As a ghost, Nagao's ability to communicate with the living is very limited to almost being non-existent. Nagao tries to possess a shop girl helping Mizuhara and whispered "go to the zoo" in her ear while she slept. So she eventually drags Touma to the zoo where they're presented with a three-part problem. Firstly, what happened to the exotic murder weapon? The answer to this question reveals a nifty trick solving that age-old question of how to dispose of that pesky, incriminating instrument of death. Secondly, the problem of the narrow, five-minute window in which the body could have been placed in the lion's cage. A quasi-impossible problem that Touma solved with the assistance of a teddy bear. Thirdly, how the dead man in the lion's cage is linked to a suicide that happened around the same time.

So, yeah, this is a very gimmicky story, one of the most gimmicky in the series, which hinges more of the detectives unwittingly helping a ghost find peace that solving the puzzles, but Q.E.D. is the only series that can get away with it – showing why it's a one-of-a-kind in the genre. Even when you limit the scope to anime-and manga detective series.

Admittedly, there have been better stories and stronger volumes in the series, but these two stories still formed a good, rock solid volume that made me regret putting the series on hold in August. So expect a review of volume 12 before too long!


The Resurrection Fireplace (2011) by Hiroko Minagawa

Hiroko Minagawa is a Japanese writer of fantasy, horror and mystery fiction whose Hirakasete itadaki kōei desu (I'm Honored to Open It, 2011) was the recipient of the 2012 Honkaku Mystery Award and Bento Books released an English translation in 2019 – published under a new title, The Resurrection Fireplace. The book was initially announced under the title The Case of the Curious Cadaver in the Dissectorium of Dr. Daniel Burton, but It Was An Honor to Open You Up would have been a better title than The Resurrection Fireplace. It's much closer to the original Japanese title and would have fitted the overall story better. Particularly the ending.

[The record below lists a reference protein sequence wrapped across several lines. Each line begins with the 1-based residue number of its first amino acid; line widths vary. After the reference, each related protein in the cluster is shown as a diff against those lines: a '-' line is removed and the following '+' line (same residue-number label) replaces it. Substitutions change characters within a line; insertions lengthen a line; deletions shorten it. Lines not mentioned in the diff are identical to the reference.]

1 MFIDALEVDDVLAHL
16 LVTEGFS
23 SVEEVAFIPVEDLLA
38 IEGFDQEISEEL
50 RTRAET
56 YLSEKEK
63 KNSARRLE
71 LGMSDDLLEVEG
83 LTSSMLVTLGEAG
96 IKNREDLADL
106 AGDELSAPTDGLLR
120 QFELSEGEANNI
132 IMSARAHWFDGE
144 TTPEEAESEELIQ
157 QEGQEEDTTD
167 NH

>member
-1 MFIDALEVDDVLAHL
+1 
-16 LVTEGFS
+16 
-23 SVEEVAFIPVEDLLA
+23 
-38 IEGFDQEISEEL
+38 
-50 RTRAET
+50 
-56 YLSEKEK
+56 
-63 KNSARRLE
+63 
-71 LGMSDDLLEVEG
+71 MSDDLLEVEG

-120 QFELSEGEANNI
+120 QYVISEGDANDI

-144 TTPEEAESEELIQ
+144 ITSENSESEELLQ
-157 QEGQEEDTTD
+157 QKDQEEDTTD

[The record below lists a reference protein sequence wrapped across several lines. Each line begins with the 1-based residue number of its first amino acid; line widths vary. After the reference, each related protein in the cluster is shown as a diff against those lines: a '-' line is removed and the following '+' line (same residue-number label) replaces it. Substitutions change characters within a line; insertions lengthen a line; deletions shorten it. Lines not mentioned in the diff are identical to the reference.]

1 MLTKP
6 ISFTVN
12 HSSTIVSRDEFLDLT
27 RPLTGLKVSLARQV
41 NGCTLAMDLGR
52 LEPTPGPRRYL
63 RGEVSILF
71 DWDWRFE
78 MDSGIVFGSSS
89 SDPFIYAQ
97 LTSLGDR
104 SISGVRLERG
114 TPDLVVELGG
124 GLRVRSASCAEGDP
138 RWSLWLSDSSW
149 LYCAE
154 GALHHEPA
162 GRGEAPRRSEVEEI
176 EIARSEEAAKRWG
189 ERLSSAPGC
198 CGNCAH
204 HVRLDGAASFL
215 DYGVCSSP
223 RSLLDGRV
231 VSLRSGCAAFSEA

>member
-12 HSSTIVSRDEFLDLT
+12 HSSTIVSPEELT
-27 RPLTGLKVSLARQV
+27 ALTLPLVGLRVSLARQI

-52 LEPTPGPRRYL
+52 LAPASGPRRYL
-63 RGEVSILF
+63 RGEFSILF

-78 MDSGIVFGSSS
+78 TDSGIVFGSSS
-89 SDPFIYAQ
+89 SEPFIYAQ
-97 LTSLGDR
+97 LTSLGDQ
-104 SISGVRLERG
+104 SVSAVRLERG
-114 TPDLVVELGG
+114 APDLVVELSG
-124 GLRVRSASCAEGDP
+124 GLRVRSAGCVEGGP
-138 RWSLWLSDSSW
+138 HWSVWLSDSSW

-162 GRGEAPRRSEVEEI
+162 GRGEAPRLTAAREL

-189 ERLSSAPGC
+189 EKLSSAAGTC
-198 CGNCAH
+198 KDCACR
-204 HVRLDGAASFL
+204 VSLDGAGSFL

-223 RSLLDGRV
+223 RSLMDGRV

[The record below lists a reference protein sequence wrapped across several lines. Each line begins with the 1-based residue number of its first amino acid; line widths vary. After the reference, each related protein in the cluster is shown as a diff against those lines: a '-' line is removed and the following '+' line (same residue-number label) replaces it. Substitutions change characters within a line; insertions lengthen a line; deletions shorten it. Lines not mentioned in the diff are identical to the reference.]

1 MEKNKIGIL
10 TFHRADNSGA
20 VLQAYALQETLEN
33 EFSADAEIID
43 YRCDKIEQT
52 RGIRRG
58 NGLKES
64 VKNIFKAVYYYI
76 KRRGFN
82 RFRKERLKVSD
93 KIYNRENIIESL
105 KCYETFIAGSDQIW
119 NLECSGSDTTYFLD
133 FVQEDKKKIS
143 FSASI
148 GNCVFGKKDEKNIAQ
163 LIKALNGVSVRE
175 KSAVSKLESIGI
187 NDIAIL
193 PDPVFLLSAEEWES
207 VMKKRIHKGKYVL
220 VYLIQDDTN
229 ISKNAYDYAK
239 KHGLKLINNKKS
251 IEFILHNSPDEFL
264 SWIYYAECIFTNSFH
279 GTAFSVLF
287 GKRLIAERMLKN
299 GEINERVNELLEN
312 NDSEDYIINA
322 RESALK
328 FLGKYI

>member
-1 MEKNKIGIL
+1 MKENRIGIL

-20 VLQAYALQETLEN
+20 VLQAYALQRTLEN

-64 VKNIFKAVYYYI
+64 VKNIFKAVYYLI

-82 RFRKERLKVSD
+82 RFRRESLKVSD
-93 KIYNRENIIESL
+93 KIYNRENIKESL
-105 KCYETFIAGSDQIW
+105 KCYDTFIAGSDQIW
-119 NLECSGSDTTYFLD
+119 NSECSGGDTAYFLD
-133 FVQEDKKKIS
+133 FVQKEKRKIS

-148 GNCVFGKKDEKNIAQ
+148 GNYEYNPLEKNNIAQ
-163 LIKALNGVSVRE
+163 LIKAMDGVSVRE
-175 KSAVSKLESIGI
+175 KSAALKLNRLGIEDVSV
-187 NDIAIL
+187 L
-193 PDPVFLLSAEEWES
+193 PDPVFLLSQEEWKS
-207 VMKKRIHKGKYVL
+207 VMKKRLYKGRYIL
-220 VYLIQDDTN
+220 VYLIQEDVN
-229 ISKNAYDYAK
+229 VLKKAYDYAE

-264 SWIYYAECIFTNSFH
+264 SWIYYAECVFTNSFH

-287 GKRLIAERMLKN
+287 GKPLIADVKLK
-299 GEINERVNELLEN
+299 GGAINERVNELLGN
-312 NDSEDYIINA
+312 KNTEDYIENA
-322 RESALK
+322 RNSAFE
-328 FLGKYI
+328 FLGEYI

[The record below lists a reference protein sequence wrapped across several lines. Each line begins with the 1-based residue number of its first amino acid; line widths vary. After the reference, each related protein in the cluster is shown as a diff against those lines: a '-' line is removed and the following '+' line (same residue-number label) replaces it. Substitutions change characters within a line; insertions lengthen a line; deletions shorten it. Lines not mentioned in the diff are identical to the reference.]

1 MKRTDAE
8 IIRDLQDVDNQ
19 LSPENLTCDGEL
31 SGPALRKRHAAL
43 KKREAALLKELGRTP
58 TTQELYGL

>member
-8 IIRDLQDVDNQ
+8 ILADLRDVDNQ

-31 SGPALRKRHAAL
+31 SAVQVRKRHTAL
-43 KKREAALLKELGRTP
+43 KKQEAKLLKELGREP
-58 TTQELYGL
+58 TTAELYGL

Either way, The Resurrection Fireplace is not your typical shin honkaku mystery and is hard to pigeonhole. For all intents and purposes, it's a historical and cultural travelogue of 1770s London when body-snatchers scavenged the cemeteries and secret autopsies were performed by candlelight, but it's predominantly a character-driven, Dickensian crime novel that still manages to have an ambitious puzzle plot. There are even scraps of the bibliophile detective story, a dramatic courtroom conclusion and more. What's even more astonishing, is that this sprightly and surprisingly consistent hodgepodge mystery was penned by an 80-year-old! So let's begin the postmortem.

The first half of The Resurrection Fireplace tells two different, but intertwined, stories in alternating chapters with the main story centering on the pioneering physician, Dr. Daniel Barton, who recognized that the science of anatomy has barely progressed in England – because "most people took a dim view of dissection" in 1770. Dr. Barton receives only six cadavers annually from the state, which is barely enough and makes his research depended on body-snatchers. For a time, Dr. Barton and his five favored pupils, Nigel Hart, Edward Turner, Clarence Spooner, Benjamin Beamis and Albert Wood, were able to work in peace at the anatomy school during summer recess. When the heat made it impossible to do perform legal dissections. However, their work eventually placed them at odds with the Bow Street Runners and the magistrate for the City and Liberty of Westminster, Sir John Fielding.